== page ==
Top 5 Beginner Mistakes With Facebook Ads

I’ve mentioned in the previous post that we’ve switched completely from pops and doing Facebook now (with a mix of AdWords) and that I want to share the main beginner mistakes we made and have seen others make.

Having had good experience in display and pops made me optimistic about switching to Facebook when seeing the former starting to fall in performance. Yet it wasn’t that easy… It’s a very different playground to say the least.

The main mistakes were less related to the campaigns per se but much more about the frame of mind we went in with. You can test different strategies for running campaigns, you have them given to you by Facebook itself, you have them on STM Forum, in FB groups, everywhere.

Some are better than others but you can easily identify and test. When it comes to preparing yourself and your business for running FB campaigns, there’s less clear advice… so here are the top 5 mistakes that I found many people make when starting to run Facebook Ads.

1. Not setting up a business manager

Starting off the list is using a personal ad account instead of setting up a business manager under your company. This puts you in the bucket of “not really a business” on Facebook’s radar and it also makes it much harder for you to properly manage media buyers, ad accounts, pages, etc.

Set up a business manager before running any campaign to have centralized control over all your Facebook Ads activities.

2. Not reading FB’s policy in detail

For all the affiliates who complain about getting banned by Facebook, a surprisingly low number actually go in depth through Facebook’s advertising policy. You should read everything that has to do with compliance, then take their quiz in the Blueprint to see if you understand their points correctly.

Even after you do this, whenever you have a borderline ad you want to put online, go back and read their policies. Keep in mind it changes rather often so you should look up FB’s policy every couple of months and make sure everyone who is responsible for approving ads on your team understands this. It’s your responsibility to stay up to date! You don’t want to lose ad accounts for silly mistakes.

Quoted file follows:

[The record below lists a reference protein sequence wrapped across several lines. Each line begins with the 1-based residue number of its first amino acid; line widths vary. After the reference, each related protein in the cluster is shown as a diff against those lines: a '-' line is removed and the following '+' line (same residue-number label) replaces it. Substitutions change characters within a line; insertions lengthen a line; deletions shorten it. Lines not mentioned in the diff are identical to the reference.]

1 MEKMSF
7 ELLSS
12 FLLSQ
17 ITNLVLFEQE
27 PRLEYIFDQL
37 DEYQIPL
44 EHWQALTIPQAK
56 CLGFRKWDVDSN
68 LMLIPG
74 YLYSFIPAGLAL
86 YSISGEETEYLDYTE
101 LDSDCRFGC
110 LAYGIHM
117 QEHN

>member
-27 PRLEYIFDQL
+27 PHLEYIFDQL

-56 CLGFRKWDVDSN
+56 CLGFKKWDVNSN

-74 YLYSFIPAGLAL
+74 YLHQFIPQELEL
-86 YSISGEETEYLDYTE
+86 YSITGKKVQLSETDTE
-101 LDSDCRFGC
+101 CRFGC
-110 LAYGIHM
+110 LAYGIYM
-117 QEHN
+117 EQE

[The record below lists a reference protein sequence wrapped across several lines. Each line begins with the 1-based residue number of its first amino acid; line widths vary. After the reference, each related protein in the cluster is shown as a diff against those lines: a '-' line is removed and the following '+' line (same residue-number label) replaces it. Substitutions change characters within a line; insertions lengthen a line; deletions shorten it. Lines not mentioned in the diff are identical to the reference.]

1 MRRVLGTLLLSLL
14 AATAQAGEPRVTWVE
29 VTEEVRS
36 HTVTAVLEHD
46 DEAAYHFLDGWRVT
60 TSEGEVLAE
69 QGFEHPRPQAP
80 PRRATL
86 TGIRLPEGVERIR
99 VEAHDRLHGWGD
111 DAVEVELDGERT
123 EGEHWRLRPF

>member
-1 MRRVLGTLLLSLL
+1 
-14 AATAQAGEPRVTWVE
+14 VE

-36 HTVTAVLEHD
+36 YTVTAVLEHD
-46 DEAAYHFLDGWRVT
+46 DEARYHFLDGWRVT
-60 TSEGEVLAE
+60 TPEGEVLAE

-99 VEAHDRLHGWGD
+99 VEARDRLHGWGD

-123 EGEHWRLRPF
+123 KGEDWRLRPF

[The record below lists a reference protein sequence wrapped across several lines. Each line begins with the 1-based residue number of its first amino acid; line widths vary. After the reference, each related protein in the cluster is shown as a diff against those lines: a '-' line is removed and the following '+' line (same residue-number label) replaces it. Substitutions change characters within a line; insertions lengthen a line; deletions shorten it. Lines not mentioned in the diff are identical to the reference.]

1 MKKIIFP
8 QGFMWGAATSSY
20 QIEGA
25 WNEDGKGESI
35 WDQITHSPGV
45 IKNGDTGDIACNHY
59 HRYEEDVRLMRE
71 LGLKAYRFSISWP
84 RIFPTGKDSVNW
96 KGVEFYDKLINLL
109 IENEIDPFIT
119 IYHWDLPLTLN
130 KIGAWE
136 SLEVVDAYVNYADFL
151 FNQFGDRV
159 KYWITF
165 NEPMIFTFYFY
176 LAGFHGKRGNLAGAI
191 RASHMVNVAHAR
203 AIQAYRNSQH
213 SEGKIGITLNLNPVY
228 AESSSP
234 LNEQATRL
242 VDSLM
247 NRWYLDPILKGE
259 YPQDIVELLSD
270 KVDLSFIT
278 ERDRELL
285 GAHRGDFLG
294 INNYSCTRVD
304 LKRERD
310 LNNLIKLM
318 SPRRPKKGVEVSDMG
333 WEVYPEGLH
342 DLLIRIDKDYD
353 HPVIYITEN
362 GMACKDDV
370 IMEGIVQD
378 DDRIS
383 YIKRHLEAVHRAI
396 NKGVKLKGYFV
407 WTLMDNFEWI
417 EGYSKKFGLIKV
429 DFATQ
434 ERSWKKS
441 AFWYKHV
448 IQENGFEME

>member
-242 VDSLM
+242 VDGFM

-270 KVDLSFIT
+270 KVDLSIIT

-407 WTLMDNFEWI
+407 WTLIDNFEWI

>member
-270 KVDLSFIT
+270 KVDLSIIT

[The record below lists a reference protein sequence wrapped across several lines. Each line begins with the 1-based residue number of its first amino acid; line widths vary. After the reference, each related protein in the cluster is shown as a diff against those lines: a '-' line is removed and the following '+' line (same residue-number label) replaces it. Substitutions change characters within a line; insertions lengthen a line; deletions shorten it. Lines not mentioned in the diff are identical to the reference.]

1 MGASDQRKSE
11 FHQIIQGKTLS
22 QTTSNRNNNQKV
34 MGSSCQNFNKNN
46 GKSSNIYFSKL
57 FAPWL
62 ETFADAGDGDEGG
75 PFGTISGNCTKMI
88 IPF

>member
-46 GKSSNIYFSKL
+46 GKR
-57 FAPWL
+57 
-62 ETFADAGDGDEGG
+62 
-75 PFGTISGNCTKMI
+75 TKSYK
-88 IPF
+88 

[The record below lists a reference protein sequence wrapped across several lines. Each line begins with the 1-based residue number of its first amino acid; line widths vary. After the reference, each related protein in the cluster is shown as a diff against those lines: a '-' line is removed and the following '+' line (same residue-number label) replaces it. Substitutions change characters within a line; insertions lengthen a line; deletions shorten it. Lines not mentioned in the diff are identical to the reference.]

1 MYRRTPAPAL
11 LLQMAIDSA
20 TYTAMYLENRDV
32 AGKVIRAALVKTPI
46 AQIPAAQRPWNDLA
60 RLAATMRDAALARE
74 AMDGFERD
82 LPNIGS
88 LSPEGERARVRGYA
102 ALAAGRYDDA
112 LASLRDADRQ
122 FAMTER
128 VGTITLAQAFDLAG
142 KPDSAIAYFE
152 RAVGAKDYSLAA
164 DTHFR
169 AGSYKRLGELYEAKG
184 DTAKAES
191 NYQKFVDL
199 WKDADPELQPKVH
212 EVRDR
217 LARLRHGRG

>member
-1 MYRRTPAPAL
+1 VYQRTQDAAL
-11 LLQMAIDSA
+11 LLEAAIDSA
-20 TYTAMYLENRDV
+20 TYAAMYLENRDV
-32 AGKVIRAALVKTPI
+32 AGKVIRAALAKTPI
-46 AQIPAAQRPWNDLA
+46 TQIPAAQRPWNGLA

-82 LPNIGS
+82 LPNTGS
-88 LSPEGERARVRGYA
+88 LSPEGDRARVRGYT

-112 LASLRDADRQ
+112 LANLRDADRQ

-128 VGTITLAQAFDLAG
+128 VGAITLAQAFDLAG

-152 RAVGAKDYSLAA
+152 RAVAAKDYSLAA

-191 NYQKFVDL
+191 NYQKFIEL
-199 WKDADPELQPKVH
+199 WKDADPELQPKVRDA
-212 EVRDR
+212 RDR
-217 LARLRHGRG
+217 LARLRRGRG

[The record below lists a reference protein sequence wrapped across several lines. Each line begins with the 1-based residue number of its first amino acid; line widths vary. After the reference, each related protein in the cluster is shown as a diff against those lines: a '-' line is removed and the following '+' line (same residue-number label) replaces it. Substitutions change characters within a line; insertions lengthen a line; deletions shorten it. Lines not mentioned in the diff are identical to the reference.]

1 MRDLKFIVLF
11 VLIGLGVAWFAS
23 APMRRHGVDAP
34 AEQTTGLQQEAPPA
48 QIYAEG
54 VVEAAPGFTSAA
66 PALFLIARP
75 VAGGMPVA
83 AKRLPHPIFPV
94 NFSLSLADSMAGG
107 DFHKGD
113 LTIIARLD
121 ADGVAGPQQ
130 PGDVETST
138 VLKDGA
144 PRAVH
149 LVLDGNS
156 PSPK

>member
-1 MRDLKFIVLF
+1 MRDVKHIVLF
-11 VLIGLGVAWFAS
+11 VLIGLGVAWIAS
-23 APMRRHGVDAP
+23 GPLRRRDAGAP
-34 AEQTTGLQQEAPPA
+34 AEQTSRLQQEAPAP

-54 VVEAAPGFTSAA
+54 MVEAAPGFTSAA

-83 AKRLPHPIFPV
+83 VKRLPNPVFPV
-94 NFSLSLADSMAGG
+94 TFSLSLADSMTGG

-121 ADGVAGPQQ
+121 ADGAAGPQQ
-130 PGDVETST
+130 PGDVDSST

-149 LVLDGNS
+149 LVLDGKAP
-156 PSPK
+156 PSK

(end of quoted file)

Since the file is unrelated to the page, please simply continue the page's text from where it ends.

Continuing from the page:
3. Expecting compliance to be black and white.

Less people are in this category but still a lot of people forget that Facebook’s policy is enforced by a few automated checks and then manual reviews – neither are perfect. It’s unfortunate but that’s reality: something approved one time can get disapproved another.

We’ve personally had the experience where the exact same ad in different campaigns launched at the same time got disapproved in only one instance.

When duplicating the ad from an approved version it also got approved. This is 100% the exact same creative uploaded from the same file. This is something you have to expect and deal with your own way but don’t expect things to be as clear as you wish them to be.

4. Expecting bug free tools

As big as Facebook is, and as good as their tools look in screenshots, when actually using them, they are very often buggy. Facebook’s motto is “done is better than perfect” and this is sometimes the same as “done means it doesn’t work as intended”, especially when it comes to new tools.

If you have multiple ad accounts under your business manager, you will also see different versions of the same tool, with different bugs. Fortunately most bugs have to do with performance of the UI, so most often things either take a long time or have to be done over again when your browser tab crashes.

You should have multiple browsers installed (some might be more stable than others), save your changes often and don’t do things in a rush.

5. Thinking Facebook cares about you

Facebook’s too big to care about a small advertiser – and spending $1,000 still means you are small to them. This brings me to the topic of getting a Facebook Rep.

There’s no clear threshold for Facebook to give you a rep but there is such a thing as a partner manager that helps you more hands on with your campaigns.

I managed to speak to a partner manager and she told me that someone in her position deals only with partners that run campaigns with budgets of $100k and over.